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I came across this article today, posted on The Mighty. I “get” it, as it is familiar to me. How do you react to her vision of the manifestation in her life?https://themighty.com/2016/04/what-does-autism-feel-like/Ginger
@hopeful33250, I hope this finds you well. I wanted to address this perception that many NT's (Neurotypicals) have regarding those of us on the Spectrum.
Several months ago I saw a new therapist in my search to tame my ADD tendencies. I was open and frank about my place on the Spectrum. She basically nodded and went on to listen to everything else that brought me there.
Later on, after having seen her for months, she finally made a comment that I thought was interesting. She said that she never would have guessed that I was Aspie or anything else on the Spectrum.
I smiled and responded to her statement with my own.
"Well, you see, it is like this. We grow up knowing we are diffetent. We learn that we have to "mask" in order to properly fit in. So we learn all we can to be just like you. So that we can survive in this world. "
But unfortunately all this masking takes its toll on us in the form of disease, disabling conditions, and a false sense of self.
We know now that who we are is who we should be.
Removing the masks takes time and courage. Both qualities we tend to have in abundance.
It's never too late to be yourself.
Thank you for accepting us as we are.
Love and light,
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Your description of the mask makes perfect sense to me. I'm sure we all put on masks to some degree, but to do it all the time would produce stress which in turn might lead to disability and disease.
Are there times when you can just be yourself and take off the mask? How does that feel?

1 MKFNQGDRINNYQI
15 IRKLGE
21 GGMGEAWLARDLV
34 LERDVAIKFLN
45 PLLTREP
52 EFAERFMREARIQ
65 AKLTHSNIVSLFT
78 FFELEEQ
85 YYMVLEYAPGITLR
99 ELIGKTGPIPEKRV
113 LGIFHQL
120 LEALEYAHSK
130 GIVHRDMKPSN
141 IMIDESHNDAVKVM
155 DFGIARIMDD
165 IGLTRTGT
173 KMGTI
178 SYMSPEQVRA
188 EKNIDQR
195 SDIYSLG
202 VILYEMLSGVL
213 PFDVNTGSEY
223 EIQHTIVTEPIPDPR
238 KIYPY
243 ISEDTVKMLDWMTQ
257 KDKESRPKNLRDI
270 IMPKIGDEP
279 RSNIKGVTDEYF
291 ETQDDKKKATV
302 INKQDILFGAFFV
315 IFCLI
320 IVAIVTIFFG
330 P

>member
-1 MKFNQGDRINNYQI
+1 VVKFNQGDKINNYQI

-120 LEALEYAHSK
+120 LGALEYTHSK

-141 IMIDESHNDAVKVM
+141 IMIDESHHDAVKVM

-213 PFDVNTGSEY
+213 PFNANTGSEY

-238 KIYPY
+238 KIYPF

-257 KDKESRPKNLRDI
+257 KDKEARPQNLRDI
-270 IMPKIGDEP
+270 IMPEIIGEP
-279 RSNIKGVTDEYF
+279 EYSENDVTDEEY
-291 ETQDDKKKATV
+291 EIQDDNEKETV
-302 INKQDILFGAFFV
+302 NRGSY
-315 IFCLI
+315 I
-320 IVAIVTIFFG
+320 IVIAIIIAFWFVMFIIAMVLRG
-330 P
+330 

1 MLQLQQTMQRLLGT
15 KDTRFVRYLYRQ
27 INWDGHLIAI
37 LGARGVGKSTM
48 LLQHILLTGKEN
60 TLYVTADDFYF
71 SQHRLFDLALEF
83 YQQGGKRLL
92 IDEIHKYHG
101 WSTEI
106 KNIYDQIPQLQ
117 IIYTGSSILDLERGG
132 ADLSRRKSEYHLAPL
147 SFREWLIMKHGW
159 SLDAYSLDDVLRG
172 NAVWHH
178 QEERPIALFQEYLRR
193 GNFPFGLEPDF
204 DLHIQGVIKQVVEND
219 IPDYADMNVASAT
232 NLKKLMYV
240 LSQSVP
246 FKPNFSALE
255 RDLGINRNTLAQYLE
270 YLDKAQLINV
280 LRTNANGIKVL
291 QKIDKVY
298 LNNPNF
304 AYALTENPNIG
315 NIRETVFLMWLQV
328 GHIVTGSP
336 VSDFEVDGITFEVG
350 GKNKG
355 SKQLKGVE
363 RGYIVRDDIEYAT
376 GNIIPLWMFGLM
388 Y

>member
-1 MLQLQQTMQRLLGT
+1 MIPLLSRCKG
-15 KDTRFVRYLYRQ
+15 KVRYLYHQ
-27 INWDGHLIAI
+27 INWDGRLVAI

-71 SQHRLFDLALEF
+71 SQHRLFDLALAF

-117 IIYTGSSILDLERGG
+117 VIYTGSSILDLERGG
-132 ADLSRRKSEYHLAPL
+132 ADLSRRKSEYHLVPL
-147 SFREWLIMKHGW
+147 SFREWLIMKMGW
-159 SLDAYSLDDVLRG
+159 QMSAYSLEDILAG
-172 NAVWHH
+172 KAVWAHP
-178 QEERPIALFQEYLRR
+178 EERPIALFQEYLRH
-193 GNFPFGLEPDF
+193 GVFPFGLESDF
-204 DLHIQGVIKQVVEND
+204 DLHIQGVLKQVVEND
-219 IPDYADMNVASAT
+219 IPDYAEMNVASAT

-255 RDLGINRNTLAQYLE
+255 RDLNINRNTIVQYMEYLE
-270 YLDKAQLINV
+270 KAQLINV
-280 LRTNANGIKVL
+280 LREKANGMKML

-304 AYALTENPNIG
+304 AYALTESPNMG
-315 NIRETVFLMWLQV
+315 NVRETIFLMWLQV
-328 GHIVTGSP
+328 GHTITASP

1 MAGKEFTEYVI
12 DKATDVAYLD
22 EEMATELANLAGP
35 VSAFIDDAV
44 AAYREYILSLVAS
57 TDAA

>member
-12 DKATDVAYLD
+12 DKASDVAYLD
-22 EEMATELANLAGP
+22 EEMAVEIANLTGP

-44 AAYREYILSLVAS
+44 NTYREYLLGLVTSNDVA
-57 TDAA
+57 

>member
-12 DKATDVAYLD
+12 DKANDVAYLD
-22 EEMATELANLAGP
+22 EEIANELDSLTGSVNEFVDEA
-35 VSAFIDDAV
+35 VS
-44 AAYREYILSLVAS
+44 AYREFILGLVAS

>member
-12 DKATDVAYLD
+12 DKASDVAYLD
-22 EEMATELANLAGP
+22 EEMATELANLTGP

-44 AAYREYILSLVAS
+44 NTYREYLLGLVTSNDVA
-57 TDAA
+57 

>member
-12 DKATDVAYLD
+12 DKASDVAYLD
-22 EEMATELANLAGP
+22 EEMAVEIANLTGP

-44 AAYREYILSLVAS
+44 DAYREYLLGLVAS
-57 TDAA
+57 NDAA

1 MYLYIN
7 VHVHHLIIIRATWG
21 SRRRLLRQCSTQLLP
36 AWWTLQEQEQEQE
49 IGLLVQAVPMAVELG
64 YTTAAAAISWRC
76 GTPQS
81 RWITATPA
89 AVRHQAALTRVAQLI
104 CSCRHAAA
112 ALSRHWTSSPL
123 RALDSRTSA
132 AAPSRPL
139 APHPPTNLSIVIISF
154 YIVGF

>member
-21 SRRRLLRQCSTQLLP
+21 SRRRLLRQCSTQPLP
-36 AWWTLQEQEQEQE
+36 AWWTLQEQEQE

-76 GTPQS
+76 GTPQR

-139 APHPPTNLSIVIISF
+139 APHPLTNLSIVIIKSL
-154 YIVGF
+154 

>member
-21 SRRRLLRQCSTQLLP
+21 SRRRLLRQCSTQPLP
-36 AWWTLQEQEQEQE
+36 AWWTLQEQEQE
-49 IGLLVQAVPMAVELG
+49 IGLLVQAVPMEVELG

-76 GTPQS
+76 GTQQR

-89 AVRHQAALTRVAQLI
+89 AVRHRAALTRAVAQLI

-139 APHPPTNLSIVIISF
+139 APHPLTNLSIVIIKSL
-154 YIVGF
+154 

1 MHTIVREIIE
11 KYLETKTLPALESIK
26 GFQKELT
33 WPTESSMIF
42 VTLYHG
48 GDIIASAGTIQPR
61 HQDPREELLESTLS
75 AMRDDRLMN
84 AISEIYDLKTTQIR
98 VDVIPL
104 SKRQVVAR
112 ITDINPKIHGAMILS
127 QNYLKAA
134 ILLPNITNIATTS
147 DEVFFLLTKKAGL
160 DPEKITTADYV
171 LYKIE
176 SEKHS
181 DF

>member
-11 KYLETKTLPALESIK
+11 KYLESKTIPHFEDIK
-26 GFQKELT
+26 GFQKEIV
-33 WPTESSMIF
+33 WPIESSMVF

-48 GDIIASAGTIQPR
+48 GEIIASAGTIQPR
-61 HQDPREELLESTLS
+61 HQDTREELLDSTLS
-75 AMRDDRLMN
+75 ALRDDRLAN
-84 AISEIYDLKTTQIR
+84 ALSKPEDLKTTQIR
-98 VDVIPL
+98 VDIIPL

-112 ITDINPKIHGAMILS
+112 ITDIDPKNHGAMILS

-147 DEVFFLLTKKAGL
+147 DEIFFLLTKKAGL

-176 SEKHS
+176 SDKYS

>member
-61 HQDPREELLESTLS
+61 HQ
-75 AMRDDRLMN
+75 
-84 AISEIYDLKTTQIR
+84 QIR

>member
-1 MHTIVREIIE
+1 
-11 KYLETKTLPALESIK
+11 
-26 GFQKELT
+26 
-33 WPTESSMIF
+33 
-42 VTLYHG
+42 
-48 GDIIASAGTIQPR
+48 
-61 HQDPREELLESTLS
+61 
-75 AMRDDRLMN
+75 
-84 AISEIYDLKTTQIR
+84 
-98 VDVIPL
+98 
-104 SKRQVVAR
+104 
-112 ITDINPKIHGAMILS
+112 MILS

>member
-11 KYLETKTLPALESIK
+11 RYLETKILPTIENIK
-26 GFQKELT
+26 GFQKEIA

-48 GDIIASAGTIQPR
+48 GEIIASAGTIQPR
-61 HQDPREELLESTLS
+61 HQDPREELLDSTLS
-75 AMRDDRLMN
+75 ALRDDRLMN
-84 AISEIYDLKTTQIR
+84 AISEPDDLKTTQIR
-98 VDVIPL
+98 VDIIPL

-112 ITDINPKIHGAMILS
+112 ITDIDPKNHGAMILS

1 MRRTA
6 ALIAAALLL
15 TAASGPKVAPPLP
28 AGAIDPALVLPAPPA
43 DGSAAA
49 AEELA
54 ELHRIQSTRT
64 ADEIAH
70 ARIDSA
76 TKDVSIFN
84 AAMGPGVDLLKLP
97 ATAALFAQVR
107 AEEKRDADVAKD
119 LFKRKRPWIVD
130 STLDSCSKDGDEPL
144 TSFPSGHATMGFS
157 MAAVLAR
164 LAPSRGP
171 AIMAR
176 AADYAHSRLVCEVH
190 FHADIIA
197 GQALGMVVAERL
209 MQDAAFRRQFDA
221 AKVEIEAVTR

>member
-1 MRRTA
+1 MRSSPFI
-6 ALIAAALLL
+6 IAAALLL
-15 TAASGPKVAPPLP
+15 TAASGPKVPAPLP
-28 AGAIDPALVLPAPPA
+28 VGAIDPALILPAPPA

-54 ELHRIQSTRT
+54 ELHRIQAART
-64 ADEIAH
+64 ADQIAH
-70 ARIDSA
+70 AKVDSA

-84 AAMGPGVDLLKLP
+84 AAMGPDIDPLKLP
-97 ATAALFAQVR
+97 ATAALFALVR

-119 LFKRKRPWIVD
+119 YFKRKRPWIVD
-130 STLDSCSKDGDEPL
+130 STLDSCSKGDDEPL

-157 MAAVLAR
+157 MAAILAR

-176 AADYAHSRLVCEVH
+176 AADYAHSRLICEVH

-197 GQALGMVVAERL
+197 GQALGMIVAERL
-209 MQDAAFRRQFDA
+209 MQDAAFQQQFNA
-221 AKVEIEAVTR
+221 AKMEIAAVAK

@teresa, when I am around people who really care about me and actually show me they care…I am just myself.
Thank you for caring!
Love and light,
we auties in a neurotypical world and even in the Mayo clinic connect group are masking to fit in and or to not go off the deep end at comments and hassles
@sirgalahad – just curious, and wanting you to feel at home. How do you feel you need to mask to fit in the group here just for auties and those who care about them?
@auntieoakley – will you share more about that, too?
ok, there has been issues with the able body people whom run the clinic connect who are very unfamiliar with Auties, in particular, our variants on the spectrum , comorbidities and we are all not the same . Our executive function levels vary , our planning and timing and how our brains operate in a different way and our perceptions . We are different and we do react and respond to what we see in front of us and how we are spoken and talked too.for example i am an autie at the hiher end of functionality but still have melt downs and miss voice intonations and facial cues and langauge and how i rread things .Some see we auties are all the same and dont see empaths kindness humour variants in sexual idosynscriacies .i felt i had to hide my inteligence and humour and i am quite direct and blunt .i am also a teacher and a biomedical scientist childrens oncology at westmead childrens hospital .My medical skills have recently helped mamacitta keep a very dear couple of friends of hers alive .i feel i cant discuss my knowledge and training in regards the biomedical and genetics responsible for autism incase i scare people